Over the years, Heyward preferred to keep his hands closer to his body. But this spring, Heyward has kept his hands higher and more compact, allowing him to catch up to the ball more freely. Spring Training games -- and ultimately regular season games -- will be the real indicator if those changes worked, but Heyward showed off his new stance on Monday, taking Tony Gonsolin deep during live batting practice.

And here is a bit from Rosenthal's 2017 article concerning Heyward's hand placement:

Heyward’s hands are lower than they were last season, closer to his body. His bat is more vertical. He’s shorter to the ball, and his follow-through is stronger.

“I’m able to be more balanced. I’m able to get more good swings off because I’m at the right spot at the right time,” Heyward said.

Fox Sports

So, the problem five years ago was that Heyward's hands weren't close enough to his body, but the problem today is that his hands aren't far enough away from his body. Obviously, different hitting coaches will have different ideas about how to solve the problem of hitting a baseball, but you have to wonder what Heyward, after all these years of adjustments, truly thinks when some new guy waddles over to him and tells him where to put his hands. Oh move my hands up? Wow, holy shit, nobody has ever suggested that before. Thank you man!

Maybe the lesson of Heyward's career is that hitting is bit more alchemical than mechanical, and that no player, no matter how strong and coordinated they may be, can start hitting like an all-star through the application of One Weird Trick. Or maybe the lesson is more about why some swings get defined and studied as broken while others are simply overlooked for being not very effective. A broken swing implies the existence of a better version that has been lost, but the longer Heyward stays in the league, the harder it becomes to identify what exactly he is meant to be reclaiming. Take in his 13 seasons all at once, and what you see is pretty consistent. There are a few seasons in there in which Heyward's OPS spikes up a bit, but for most of his career his statistics have told the same story: he's just not a very good major-league hitter.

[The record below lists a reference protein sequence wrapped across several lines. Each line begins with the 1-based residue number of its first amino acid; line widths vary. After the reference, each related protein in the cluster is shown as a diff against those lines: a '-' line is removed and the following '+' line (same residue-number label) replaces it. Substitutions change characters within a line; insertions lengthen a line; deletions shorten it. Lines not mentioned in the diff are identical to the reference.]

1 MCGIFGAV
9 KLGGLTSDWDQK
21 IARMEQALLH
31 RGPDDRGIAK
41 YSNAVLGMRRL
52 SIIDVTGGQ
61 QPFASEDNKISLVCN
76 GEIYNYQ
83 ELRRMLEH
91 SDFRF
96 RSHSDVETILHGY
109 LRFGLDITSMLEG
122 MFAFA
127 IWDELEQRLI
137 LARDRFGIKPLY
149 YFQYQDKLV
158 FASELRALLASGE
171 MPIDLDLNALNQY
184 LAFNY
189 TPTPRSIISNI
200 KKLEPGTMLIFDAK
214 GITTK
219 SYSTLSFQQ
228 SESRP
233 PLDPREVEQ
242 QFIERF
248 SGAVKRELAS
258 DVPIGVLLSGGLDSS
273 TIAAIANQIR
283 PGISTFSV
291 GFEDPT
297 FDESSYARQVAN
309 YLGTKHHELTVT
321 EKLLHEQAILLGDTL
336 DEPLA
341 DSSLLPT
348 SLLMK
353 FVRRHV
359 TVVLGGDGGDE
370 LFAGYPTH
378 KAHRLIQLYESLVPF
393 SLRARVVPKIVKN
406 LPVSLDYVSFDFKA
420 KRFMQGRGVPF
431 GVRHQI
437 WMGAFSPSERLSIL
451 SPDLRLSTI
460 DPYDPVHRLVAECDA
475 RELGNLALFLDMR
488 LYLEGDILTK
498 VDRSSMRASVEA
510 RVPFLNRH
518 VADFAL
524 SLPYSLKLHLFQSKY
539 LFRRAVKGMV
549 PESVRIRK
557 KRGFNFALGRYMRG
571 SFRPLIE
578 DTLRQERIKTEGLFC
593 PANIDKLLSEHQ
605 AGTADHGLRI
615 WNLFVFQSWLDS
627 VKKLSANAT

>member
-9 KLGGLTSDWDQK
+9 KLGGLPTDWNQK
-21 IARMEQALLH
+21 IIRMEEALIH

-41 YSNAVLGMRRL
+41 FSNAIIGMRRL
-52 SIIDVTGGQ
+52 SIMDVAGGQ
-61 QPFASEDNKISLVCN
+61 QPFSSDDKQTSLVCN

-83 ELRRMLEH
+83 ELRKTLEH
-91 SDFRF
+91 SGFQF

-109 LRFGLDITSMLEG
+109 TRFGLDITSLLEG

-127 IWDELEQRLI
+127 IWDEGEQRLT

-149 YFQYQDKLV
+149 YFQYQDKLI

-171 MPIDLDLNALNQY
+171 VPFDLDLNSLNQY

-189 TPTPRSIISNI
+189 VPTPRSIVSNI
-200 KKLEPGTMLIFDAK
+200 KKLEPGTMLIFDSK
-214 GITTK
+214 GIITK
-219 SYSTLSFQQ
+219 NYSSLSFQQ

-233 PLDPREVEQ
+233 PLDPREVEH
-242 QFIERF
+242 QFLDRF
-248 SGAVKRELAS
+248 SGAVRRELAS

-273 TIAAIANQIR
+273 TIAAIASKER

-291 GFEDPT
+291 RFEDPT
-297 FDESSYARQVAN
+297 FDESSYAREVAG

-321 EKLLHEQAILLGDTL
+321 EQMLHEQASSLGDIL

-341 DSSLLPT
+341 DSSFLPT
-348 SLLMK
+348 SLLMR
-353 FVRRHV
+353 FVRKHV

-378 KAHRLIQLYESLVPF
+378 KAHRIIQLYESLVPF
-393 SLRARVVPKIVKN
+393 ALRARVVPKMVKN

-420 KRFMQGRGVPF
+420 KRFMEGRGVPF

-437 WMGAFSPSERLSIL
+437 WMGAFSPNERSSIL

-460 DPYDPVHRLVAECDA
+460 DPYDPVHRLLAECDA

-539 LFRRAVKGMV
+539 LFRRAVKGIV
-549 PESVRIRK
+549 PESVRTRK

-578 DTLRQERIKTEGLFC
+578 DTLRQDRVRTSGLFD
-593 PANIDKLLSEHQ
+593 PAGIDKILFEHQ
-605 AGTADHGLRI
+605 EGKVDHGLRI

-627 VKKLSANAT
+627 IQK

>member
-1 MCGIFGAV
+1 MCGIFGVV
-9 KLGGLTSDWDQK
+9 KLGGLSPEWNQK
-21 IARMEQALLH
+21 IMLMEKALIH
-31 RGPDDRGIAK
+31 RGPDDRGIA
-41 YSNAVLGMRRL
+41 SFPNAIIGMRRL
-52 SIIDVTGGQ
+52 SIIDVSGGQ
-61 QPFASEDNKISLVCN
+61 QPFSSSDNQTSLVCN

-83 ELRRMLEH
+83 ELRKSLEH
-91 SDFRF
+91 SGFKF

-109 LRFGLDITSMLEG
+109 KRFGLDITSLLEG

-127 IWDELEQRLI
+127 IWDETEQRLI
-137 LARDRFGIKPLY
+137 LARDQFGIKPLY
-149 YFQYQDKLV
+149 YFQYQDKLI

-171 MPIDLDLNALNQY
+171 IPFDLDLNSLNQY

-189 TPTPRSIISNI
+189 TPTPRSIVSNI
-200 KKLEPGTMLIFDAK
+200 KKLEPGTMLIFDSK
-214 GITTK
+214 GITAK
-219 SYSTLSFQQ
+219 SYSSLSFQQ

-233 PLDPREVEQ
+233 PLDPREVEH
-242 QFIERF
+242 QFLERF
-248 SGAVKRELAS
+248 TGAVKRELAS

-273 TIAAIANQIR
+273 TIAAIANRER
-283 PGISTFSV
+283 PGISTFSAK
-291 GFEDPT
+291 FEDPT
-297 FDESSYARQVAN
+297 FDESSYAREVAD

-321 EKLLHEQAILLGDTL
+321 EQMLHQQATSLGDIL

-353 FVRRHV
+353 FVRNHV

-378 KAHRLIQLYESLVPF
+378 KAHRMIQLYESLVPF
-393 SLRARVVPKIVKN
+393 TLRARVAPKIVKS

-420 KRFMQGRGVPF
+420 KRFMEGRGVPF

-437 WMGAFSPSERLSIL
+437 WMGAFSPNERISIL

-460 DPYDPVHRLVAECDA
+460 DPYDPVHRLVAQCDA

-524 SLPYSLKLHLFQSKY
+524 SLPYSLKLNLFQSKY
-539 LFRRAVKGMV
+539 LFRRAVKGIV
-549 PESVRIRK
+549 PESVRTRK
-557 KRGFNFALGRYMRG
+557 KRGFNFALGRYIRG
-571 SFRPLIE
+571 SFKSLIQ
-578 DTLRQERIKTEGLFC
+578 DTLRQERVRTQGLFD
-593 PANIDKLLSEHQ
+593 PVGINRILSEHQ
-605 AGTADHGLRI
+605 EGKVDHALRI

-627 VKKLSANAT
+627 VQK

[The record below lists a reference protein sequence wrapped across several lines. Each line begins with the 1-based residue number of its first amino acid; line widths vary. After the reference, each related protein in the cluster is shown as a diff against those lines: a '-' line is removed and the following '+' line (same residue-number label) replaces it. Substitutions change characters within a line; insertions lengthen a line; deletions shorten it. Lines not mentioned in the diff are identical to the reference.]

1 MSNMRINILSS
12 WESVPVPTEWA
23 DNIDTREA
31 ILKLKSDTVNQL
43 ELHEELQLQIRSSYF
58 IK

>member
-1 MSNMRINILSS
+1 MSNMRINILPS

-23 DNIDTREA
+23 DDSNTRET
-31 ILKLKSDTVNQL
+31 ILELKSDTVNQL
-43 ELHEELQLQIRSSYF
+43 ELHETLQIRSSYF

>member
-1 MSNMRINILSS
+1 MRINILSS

That sort of macro view of Heyward's career misses all sorts of little details, though, and it's from those details that the fixation on Heyward's swing grows. A Baseball Reference page doesn't easily reveal those month-long stretches that Heyward tends to go through, in which everything really does seem to lock into place and he can't stop rapping doubles off the centerfield wall. Nor can it capture those weeks upon weeks worth of at-bats in which every ball Heyward makes contact with is a weak grounder to second base. To watch Heyward play baseball every day is to be alternately tantalized and confounded. How could you not conclude that there is something there that needs to be fixed?

I wish the Dodgers, and their fans, good luck.